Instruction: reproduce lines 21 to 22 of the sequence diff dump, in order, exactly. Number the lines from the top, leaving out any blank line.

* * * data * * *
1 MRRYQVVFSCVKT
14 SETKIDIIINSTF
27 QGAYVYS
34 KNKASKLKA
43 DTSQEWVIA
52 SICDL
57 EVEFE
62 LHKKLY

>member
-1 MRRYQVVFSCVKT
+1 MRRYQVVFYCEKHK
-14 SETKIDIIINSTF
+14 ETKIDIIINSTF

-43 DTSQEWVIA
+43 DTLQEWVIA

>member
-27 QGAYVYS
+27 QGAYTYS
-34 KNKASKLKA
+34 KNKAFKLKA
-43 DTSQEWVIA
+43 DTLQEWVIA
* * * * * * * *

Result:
-43 DTSQEWVIA
+43 DTLQEWVIA